April 16, 2008

We're Training at the YMCA

Life has been busy in the past few weeks since my husband and I joined the YMCA. They've got him on a three day a week program of weigh training for his left arm---his right one is totally flaccid with not an ounce of movement. And he's doing a series of standing and sitting from his wheelchair, using a weigh machine to pull himself up. While standing, every third time he tries to stand on his neglect leg (right) for a few seconds. Supposedly this will to help wake up the nerve endings. Already, I can see an improvement in his transfers in and out of his wheelchair. This winter after his aorta aneurysm surgery it was taking as many as fifteen tries for him to stand up enough to transfer and today he did it several times on the first try. Strong transfers can make the difference between staying at home or going to a nursing home so this is a worthy goal, believe me.

Don is walking some at the YMCA, too, and also working on leg exercises---some of which are trying to wake up the muscles that can help him kick his right leg out and up. When Don was in physical therapy last fall, they isolated the muscle groups that aren't working for him so those are the ones we're hoping to fire up now. All the "normal" people coming and going from the Y are encouraging and positive to Don as they pass by. It's a heart-warming and upbeat place to go.

When Don finishes up his routine, I leave him at the Y's coffee shop and then I go do the bike or treadmill for fifteen or twenty minutes. The original plan was for me to do the swim classes on Tuesday and Thursday, which are early in the morning before Don gets out of bed. (I loved those classes when I took them last summer.) But so far, our weekly schedules have been so crazy-busy that it just hasn't worked out that way. That will change soon. At least I hope so because I just signed us both up for a sit-and-fit group class, also at the YMCA. It will probably be a little low key for me but I have to be there with Don because of his language disorders, so I decided I might as well take it too. It's an opportunity for him to interact with other people with physical limitations which I figure will be better for him than the exercise.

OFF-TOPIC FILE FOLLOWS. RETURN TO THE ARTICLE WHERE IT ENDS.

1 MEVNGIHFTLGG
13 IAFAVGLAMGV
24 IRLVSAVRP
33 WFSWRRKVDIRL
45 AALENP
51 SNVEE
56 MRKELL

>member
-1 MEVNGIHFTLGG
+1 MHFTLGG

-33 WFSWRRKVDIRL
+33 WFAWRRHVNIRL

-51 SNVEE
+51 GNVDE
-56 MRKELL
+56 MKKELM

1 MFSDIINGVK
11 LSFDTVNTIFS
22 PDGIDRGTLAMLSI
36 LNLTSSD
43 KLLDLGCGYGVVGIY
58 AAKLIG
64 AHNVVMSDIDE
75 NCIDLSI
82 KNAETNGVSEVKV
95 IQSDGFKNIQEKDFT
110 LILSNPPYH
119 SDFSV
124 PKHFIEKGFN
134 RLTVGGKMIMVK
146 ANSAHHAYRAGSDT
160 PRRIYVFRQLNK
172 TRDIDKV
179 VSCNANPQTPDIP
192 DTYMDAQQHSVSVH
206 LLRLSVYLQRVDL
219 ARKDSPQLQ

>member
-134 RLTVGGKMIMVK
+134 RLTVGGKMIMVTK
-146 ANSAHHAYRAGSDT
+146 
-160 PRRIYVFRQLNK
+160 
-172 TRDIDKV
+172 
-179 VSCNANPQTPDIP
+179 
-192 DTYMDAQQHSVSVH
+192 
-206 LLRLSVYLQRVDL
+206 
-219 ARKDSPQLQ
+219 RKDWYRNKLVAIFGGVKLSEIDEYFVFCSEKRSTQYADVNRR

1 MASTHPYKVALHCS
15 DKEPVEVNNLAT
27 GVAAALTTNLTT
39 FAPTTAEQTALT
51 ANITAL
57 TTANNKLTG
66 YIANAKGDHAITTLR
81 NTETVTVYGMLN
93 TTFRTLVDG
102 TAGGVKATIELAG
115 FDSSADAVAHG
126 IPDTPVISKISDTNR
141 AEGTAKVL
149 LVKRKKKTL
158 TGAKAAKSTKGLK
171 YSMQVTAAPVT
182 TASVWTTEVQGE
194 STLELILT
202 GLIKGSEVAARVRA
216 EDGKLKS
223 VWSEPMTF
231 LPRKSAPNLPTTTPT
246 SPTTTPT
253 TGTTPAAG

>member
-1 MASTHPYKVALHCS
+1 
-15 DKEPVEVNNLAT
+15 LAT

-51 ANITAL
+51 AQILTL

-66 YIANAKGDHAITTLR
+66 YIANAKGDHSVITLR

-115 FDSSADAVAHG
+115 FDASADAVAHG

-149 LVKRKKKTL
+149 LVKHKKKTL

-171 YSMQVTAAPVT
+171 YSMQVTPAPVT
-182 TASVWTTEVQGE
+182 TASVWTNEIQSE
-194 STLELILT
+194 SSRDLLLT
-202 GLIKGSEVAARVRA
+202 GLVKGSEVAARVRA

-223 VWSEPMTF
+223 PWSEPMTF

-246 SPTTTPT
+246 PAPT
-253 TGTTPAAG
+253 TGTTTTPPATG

On the speech front: A month or so ago I mentioned that Don---for the first time since his stroke 5/21/2000---spontaneously tried to spell a word he couldn't say. This past week he couldn't say 'celery' and I ask him to write it and he was actually able to do it without any help at all, misspelled but still recognizable. His language is still mostly nouns-only with a very few two and three words phrases thrown in and virtually no written abilities, not even the alphabet. The professor who oversees the speech group we're still going once a week recommended working on writing, since Don's brain seems to be ready for it. So we're back to doing homework at the kitchen table again.

There you have it, the reason why my real life is taking time away from my virtual life. ©